Kolkata: The sudden re-emergence of fugitive Gorkha Janamukti Morcha (GJM) leader Bimal Gurung at the gates of Gorkha Bhavan in Salt Lake, Kolkata on the afternoon of Durga Puja Panchami made the rumour mills run overtime about his possible truce with Bengal Chief Minister and TMC supremo Mamata Banerjee.
Sure enough, some drama before the Gorkha Bhavan gates and chasing of Gurung’s convoy across the city later, the Gorkha leader announced his severance of ties with the BJP-led NDA and his renewed alliance with Banerjee for the 2021 state elections.
Undoubtedly, ahead of the high-stakes battle between the BJP and the Trinamool Congress (TMC), the announcement changes the dynamics of politics at Darjeeling Hills where Trinamool has struggled in the last three Parliamentary polls since 2009, owing to GJM’s support to the BJP.
Many observers have begun calling this a “miracle” and a “political coup” that Banerjee may have pulled off while the BJP leaders were caught napping.
However, one must bear in mind that the Morcha had allied with the Trinamool in both the 2011 and 2016 state elections with Banerjee promising Gurung hill autonomy (which led to the formation of the Gorkhaland Territorial Administration in 2012) but never the separate state of Gorkhaland, the mainstay of Gorkha politics in the hills. The results of those supports worked out to the mutual benefits of both TMC and GJM and left the BJP wanting.
The Morcha currently holds sway over some 13 Assembly seats in the hills of Darjeeling and the adjacent foothills of Terai and Dooars. With Banerjee winning over the more popular Gurung faction of the Morcha, she may have positioned herself to give serious heartache to the BJP in some 10 of them in the upcoming polls.
That calculation, along with certain reform policies like the state’s Chaa Sundari Scheme launched by Banerjee in February this year to build affordable housing for tea garden workers of north Bengal and hiking their daily wages are a few moves the Trinamool Congress is counting upon to revive some lost ground which it has rapidly lost to the BJP in that part of the state.
But it may not be a cakewalk either since the process of the return of the prodigal son is still fraught with challenges, complexities and, most importantly, questions that the Bengal government needs to answer to its people.
Gurung and his associates, including the party’s general secretary Roshan Giri, have been running from law since September 2017 after the Gurung-led massive Gorkhaland agitation in the hills over a misconstrued language policy of the state and during Banerjee’s presence in Darjeeling for a cabinet meeting. The unrest led to multiple deaths and injuries among police and protestors alike, the army had to be called in and the region experienced a record 104-day long shutdown.
Amitabha Malik, a sub-inspector with district police, was killed and four policemen sustained bullet injuries after they were fired upon allegedly by Gurung’s aides during a raid to catch the leader from a forest area near Darjeeling in October that year.
Gurung and his associates were slapped with some 150 cases under the Unlawful Activities Prevention Act (UAPA) and under various sections of IPC pertaining to murder, attempt to murder, rioting and arson. The state police returned empty handed after each attempt to nab him from inside the state and outside. Until, of course, he showed up right under the nose of the Bidhannagar Police Commissionerate on Wednesday afternoon. Only this time, the police were found advocating for him and trying to get the Gorkha Bhavan doors opened.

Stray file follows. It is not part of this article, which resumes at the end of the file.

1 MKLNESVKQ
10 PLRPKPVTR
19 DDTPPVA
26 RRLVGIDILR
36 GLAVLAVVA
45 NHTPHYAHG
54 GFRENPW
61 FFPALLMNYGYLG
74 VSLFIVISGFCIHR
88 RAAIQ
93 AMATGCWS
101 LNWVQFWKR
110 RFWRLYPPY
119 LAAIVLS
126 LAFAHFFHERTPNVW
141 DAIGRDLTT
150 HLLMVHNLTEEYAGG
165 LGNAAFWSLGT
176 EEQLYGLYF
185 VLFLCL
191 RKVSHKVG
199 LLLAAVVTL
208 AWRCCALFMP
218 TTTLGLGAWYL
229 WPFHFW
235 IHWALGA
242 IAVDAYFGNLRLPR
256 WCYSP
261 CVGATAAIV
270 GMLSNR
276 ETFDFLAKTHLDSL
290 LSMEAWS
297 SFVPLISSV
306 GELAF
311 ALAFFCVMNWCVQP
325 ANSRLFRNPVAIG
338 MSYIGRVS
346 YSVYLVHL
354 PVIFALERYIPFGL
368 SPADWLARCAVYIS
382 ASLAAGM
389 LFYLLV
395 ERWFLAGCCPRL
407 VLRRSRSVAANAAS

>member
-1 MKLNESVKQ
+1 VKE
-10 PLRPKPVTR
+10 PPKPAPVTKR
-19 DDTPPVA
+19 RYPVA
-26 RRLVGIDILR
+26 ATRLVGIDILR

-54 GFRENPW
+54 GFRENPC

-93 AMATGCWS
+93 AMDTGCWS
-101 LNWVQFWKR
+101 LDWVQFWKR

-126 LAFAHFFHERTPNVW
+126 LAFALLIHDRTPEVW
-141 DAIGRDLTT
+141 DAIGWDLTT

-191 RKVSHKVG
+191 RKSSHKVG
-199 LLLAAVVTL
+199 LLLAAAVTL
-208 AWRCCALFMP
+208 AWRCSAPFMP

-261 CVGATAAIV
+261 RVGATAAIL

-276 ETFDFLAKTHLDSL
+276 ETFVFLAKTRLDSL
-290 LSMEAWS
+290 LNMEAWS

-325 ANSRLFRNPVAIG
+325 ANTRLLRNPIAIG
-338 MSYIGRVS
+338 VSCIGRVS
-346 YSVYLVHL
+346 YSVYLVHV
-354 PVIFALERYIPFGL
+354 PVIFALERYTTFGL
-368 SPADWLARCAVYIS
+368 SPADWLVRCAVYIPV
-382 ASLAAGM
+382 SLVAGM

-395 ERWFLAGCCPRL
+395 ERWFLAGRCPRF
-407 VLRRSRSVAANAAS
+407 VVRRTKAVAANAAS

It would be interesting to see how the Mamata Banerjee government would manage to dilute such grave charges against Gurung and his followers in a bid to hold up to its end of the bargain, especially in the wake of the fact that the government has, thus far, vehemently opposed Gurung’s petitions both before the Calcutta High Court and the Supreme Court for anticipatory bail and relief from arrest and procured favourable orders.
“I am not a criminal. Neither am I a terrorist nor an anti-national. I am a political leader. And those cases have been slapped on me for political reasons. I want a political settlement to those cases,” Gurung said during his Press conference on Wednesday.
Secondly, factional feud within the GJM – between the pro-Mamata Binoy Tamang faction and that of Gurung – continues to remain a messy affair. With Gurung’s return to the hills, perceptibly soon after the Durga Puja, those differences could sharpen and rise to the fore, evidently to Banerjee’s disadvantage.
It’s incumbent upon the TMC, therefore, to ensure a smooth return for Gurung and his team to Darjeeling. And that can only happen if political ambitions of both factions are taken care of. It’s a tricky proposition, but Banerjee has no choice but to work out the math.
Clearly, Gurung is also desperate for his return. Three years is a long time in politics, enough to trigger amnesia in the masses. Ahead of the all-important state polls, it’s understandable why he would want to revive his footing in his own political terrain. But make no mistake, even this newly revived bonhomie could easily fizzle out and tables could turn like it repeatedly has in the past decade in the state’s upper reaches. And who knows it better than Banerjee herself?
“We are not bothered about Gurung joining hands with Mamata Banerjee since our party will not stoop to levels of the Trinamool and promise them separate statehood. We will fight in the hills and in the plains and there’s nothing to stop us from throwing the TMC out of power,” said Dilip Ghosh, BJP Bengal president.
But as Gurung himself said during his interaction with reporters, “there are no permanent friends or enemies in politics”, the future of Bengal’s hill politics is likely to remain a bumpy ride. The immediate roadmap for the region, though, has certainly turned a lot more interesting.